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David Copperfield as an example of the Victorian socio-critical novel

Henrik Ibsen, A Doll's House  

Page 6

In the Late Victorian Social Novel (1880 – 1910) there was a new wave of accusing elements and from  there the so-called “Slum Novel” developed: it mainly criticized, as may be deferred from the name, the mostly bad living conditions in slums and contained lots of pessimistic components. Reason for this was the belief in naturalism, that is that man is a product of his environment and his living conditions and therefore a positive development of humans in slums is not possible. The consequence was that man was predestined to his class and that there was no way of escape, whatsoever.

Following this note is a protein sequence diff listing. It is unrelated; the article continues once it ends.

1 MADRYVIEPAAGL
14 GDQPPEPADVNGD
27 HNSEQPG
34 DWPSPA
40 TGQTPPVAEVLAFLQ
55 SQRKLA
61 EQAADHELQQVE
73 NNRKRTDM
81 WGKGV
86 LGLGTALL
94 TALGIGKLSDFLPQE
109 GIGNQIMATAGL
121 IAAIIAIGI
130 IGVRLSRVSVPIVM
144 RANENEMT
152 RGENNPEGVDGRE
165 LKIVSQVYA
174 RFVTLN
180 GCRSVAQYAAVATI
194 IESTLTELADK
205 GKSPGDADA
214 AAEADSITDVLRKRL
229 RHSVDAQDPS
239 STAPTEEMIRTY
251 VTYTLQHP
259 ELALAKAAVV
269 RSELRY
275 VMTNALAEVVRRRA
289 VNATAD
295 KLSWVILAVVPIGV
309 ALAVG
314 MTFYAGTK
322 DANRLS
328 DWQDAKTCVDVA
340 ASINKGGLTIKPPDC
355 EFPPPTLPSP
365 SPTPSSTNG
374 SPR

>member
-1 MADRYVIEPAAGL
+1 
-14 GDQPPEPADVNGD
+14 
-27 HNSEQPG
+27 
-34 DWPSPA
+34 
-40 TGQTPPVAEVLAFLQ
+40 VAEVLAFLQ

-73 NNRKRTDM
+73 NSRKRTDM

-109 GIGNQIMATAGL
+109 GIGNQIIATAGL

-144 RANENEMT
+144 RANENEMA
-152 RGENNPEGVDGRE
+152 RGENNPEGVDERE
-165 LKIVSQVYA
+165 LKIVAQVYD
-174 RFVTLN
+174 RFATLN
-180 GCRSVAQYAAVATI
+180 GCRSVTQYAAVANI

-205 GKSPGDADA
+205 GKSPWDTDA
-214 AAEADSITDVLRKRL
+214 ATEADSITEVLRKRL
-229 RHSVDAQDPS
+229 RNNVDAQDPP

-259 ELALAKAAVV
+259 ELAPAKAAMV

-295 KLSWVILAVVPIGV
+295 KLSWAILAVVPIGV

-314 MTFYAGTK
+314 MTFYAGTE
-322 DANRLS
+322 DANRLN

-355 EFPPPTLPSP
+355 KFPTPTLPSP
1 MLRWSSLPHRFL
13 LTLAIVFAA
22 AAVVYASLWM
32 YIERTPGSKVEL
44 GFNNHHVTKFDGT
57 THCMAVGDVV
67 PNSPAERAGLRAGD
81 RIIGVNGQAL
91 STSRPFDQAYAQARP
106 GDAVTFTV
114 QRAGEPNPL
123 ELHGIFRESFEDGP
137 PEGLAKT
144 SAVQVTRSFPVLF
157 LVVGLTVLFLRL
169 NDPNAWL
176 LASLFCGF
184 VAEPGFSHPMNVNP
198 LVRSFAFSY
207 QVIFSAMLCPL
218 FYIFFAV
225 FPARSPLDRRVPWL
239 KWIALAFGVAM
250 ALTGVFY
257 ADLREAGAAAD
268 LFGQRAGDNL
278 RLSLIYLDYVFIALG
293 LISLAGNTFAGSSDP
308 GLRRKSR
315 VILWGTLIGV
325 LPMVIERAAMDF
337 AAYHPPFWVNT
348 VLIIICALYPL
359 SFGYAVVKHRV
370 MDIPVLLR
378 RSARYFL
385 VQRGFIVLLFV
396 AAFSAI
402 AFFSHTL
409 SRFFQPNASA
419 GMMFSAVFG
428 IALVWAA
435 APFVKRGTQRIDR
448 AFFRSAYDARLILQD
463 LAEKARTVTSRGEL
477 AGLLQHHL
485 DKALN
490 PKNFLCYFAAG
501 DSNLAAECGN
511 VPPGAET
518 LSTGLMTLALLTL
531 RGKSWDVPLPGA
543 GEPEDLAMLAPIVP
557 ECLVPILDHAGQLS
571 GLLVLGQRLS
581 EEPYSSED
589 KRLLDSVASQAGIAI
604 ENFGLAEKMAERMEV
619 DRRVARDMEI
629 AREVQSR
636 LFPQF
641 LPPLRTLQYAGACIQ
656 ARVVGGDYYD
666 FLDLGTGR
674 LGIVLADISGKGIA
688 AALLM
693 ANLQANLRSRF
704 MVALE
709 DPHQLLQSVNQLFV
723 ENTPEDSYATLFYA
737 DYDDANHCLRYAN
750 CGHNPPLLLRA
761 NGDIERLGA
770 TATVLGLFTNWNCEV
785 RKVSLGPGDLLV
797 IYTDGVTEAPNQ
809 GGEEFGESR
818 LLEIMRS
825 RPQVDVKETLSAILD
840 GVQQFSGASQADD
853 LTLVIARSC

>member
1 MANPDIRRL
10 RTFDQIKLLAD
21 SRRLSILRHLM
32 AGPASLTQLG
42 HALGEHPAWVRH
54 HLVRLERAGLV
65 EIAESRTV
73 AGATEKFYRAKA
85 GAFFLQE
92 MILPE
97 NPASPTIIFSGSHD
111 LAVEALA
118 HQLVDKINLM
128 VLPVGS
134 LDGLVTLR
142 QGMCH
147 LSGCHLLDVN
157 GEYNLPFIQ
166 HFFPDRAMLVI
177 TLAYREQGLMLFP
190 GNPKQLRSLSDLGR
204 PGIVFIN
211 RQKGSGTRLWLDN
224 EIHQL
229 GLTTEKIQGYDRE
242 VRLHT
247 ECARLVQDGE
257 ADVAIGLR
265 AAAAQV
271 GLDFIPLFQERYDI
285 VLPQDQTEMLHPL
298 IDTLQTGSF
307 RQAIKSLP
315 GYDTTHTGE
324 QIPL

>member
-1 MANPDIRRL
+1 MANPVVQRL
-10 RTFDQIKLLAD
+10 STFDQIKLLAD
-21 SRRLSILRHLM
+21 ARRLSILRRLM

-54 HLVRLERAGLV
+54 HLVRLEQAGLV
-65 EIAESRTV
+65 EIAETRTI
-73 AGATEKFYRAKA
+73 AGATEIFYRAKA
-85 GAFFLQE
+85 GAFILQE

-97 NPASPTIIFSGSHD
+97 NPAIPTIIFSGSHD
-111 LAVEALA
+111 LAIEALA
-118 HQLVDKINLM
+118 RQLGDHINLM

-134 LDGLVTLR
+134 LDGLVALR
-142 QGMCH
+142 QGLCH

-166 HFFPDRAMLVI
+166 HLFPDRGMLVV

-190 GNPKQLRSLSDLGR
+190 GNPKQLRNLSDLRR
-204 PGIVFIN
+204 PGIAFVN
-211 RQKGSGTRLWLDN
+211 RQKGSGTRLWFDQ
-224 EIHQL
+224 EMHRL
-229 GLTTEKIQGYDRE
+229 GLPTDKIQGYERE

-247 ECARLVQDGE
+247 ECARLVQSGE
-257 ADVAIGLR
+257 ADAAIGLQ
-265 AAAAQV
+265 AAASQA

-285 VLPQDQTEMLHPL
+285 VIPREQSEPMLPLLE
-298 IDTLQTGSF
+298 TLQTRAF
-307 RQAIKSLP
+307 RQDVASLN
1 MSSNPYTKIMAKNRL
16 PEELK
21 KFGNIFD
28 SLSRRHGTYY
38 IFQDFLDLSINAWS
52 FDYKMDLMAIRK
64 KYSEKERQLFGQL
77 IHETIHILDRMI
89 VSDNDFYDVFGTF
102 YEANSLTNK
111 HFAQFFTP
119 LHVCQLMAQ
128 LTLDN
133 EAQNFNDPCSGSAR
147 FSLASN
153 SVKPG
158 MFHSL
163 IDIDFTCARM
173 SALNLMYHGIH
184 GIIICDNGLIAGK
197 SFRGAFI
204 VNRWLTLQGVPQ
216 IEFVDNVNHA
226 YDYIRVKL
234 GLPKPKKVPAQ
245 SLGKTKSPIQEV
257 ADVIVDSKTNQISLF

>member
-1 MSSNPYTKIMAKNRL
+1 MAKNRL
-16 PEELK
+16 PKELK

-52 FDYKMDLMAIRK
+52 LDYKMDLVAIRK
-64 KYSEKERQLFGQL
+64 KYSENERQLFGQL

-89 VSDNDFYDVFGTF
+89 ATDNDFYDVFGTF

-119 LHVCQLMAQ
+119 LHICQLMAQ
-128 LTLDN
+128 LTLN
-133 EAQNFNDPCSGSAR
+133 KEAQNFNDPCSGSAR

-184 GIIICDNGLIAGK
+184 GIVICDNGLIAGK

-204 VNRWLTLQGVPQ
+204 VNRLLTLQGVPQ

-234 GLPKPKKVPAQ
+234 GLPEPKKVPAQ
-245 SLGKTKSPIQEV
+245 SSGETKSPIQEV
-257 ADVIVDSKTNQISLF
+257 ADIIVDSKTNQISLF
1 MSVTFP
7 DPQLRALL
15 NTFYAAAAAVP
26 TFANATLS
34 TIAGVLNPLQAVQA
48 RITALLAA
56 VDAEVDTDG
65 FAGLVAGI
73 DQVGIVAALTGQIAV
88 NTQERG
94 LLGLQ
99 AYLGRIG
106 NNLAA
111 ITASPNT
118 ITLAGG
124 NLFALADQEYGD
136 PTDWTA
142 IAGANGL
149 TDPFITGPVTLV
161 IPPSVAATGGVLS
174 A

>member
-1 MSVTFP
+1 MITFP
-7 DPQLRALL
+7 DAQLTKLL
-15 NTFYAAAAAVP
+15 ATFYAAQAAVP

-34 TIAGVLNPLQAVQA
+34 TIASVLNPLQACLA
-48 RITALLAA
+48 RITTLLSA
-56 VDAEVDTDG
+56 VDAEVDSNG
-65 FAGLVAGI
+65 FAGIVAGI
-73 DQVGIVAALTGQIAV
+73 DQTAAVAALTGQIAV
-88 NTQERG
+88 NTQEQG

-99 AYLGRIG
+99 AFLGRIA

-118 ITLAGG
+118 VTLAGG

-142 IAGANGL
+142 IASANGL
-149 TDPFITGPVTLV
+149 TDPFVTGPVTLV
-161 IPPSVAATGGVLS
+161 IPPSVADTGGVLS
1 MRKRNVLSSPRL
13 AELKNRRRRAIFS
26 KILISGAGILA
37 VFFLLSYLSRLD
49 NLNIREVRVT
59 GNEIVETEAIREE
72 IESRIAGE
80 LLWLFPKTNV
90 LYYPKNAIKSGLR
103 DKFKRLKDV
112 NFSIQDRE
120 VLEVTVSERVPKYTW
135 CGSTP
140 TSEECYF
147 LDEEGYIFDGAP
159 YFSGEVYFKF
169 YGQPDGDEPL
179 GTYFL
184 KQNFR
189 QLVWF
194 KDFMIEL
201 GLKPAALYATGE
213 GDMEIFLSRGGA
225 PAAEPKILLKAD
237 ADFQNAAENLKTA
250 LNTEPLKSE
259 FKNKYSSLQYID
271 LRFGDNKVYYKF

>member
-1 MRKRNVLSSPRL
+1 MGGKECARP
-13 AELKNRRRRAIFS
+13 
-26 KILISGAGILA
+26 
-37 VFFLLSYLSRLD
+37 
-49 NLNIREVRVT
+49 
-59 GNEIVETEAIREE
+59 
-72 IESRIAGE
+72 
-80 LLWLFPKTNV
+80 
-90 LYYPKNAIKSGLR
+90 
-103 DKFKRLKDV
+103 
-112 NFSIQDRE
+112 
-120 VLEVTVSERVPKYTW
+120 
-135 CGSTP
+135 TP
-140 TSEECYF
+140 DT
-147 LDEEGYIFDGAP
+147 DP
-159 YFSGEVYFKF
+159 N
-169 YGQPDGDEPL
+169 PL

Again the debate about socialism arose: the main problem seemed to be the monotony and the sadness in the life of the workers and help could only be provided through the improvement of the living conditions by patriarchs. The novels acquired a dark and dreary mood, as they proclaimed the uselessness of  social reforms and criticised the class-system. Socialism seemed to be the only way for improvement of society.[2]

[2] cf. Gross, Konrad, Der Englische Soziale Roman im 19. Jahrhundert

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